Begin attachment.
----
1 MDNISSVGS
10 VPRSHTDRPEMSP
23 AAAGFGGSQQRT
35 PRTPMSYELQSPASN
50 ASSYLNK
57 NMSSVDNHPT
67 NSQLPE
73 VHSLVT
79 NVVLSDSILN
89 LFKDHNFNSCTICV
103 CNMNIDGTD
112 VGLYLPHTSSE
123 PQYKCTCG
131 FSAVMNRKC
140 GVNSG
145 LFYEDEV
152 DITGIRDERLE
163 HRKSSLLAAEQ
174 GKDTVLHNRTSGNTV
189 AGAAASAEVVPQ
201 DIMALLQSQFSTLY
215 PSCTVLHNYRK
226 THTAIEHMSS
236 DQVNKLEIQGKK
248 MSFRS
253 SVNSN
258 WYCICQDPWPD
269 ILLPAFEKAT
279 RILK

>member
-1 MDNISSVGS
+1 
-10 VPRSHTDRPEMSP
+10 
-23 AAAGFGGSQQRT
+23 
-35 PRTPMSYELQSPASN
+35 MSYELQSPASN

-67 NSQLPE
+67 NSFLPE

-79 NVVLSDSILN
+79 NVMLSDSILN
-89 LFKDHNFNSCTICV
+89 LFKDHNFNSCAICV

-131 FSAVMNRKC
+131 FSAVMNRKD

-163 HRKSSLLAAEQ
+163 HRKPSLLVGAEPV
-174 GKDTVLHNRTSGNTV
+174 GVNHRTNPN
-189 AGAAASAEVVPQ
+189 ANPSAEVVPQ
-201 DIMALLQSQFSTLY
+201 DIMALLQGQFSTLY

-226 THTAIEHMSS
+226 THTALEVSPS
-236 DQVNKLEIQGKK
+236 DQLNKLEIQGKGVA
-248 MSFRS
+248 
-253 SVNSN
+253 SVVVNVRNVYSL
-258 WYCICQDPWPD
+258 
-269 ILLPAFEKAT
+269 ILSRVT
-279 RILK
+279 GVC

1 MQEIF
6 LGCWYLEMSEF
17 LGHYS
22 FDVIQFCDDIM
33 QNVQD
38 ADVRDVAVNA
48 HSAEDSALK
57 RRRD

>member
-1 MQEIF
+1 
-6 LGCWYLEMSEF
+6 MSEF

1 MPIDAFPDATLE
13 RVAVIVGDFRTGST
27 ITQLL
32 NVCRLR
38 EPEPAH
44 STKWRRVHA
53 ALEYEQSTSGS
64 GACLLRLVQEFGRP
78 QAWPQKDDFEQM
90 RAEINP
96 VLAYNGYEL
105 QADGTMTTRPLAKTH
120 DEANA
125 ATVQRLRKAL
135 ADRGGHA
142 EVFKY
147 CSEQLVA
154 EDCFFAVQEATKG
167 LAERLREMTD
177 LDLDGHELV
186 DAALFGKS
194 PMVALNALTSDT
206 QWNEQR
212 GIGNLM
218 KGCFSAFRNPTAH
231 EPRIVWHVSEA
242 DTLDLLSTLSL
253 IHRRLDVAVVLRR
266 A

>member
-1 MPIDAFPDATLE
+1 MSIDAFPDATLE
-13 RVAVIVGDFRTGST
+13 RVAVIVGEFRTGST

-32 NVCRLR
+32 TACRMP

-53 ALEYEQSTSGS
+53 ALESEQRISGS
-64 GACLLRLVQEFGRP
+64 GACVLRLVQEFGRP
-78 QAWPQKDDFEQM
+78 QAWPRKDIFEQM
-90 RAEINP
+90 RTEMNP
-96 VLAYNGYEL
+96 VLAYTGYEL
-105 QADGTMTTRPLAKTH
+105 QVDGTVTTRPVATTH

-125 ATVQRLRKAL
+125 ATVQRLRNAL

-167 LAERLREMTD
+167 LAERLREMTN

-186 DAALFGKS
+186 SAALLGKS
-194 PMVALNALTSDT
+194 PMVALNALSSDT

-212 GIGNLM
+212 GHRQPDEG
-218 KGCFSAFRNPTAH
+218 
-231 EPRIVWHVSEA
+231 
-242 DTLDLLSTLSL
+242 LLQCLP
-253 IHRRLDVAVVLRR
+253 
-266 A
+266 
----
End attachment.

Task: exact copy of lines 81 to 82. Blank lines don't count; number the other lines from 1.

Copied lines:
+6 MSEF

1 MPIDAFPDATLE